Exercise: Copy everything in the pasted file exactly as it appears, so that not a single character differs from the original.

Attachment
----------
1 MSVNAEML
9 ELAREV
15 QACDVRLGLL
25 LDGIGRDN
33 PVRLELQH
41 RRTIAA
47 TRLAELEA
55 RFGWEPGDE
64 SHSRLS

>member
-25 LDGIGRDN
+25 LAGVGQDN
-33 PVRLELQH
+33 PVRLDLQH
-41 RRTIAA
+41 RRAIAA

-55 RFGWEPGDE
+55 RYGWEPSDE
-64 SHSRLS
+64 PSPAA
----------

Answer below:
1 MSVNAEML
9 ELAREV
15 QACDVRLGLL
25 LDGIGRDN
33 PVRLELQH
41 RRTIAA
47 TRLAELEA
55 RFGWEPGDE
64 SHSRLS

>member
-25 LDGIGRDN
+25 LAGVGQDN
-33 PVRLELQH
+33 PVRLDLQH
-41 RRTIAA
+41 RRAIAA

-55 RFGWEPGDE
+55 RYGWEPSDE
-64 SHSRLS
+64 PSPAA